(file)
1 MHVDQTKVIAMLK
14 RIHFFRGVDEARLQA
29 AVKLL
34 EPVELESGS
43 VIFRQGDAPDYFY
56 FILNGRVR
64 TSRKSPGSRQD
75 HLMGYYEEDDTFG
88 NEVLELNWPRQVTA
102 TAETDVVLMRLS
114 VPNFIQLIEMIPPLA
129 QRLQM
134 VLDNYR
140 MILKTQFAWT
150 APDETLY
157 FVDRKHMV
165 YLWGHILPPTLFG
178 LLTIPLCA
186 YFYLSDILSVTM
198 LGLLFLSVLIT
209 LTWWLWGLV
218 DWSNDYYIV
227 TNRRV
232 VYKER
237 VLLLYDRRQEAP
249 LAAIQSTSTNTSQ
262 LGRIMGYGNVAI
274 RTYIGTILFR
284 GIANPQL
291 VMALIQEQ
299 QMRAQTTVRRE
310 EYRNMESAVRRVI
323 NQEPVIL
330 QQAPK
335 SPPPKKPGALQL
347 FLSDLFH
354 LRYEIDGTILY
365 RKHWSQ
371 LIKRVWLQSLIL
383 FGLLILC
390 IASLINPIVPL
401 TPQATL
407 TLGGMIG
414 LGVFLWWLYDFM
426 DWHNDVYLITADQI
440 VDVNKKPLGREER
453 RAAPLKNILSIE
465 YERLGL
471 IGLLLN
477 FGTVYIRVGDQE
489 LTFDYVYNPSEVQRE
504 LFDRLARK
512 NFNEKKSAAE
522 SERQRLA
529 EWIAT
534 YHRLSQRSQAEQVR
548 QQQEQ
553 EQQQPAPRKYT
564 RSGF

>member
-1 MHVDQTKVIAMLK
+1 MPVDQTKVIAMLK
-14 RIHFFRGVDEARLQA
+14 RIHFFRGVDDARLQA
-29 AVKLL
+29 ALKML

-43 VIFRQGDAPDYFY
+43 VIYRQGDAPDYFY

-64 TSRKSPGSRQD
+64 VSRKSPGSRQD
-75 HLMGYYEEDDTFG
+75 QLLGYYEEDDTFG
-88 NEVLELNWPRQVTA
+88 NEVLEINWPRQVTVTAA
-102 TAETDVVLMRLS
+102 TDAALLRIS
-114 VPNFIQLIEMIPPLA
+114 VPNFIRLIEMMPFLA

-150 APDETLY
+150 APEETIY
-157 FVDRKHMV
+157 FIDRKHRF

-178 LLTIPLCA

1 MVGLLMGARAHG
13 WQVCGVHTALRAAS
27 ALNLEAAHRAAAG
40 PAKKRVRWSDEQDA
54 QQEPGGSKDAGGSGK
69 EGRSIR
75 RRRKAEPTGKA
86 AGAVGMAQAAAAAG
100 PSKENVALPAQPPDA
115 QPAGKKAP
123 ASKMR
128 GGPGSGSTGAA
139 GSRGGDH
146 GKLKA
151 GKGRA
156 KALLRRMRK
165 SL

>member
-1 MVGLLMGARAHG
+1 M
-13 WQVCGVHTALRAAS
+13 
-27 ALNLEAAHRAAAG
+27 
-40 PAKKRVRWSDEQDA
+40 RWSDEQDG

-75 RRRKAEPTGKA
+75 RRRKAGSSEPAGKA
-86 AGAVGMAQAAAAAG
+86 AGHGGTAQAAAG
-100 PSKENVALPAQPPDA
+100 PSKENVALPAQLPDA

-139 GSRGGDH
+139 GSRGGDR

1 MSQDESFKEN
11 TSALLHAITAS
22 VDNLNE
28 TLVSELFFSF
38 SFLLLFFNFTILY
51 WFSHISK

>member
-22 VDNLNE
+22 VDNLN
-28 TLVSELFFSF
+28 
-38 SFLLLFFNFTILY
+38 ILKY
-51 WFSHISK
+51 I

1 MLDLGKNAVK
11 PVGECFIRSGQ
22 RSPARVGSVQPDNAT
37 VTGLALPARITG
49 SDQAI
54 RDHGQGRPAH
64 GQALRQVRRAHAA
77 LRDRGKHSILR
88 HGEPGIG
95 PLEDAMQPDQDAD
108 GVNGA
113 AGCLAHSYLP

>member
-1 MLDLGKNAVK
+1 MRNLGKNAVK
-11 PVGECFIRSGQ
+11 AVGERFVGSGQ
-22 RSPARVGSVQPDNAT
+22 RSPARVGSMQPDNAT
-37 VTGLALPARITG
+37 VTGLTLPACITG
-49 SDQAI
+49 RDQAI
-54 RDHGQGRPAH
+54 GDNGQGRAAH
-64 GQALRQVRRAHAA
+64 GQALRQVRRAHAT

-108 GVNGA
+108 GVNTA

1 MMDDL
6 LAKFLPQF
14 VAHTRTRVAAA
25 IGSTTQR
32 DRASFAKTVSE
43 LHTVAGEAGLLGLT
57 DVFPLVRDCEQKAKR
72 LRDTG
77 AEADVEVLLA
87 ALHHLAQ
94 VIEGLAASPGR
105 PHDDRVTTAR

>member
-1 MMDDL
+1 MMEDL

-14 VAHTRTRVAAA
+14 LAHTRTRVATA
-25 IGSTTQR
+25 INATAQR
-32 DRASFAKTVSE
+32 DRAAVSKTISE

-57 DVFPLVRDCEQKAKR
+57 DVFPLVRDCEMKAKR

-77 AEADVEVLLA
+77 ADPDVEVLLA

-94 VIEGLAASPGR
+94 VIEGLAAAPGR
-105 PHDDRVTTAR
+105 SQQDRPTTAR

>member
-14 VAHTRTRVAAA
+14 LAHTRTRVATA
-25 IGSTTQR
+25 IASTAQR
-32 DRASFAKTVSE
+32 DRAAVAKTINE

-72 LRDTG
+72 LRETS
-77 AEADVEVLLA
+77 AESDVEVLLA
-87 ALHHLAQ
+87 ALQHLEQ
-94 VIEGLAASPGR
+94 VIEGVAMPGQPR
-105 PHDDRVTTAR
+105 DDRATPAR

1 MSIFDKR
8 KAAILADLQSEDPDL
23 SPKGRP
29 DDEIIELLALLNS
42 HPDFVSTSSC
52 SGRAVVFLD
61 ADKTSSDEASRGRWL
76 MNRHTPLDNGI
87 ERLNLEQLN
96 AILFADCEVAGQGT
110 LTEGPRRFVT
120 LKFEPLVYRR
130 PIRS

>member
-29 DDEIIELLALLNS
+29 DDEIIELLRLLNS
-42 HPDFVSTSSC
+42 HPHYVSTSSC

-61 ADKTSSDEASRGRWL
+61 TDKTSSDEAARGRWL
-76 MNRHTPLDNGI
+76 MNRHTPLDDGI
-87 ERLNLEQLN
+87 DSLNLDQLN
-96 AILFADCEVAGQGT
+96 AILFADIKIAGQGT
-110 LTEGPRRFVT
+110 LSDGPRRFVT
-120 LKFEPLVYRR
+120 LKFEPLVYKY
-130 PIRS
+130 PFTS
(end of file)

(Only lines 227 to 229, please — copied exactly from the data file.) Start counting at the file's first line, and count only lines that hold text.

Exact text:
+61 TDKTSSDEAARGRWL
-76 MNRHTPLDNGI
+76 MNRHTPLDDGI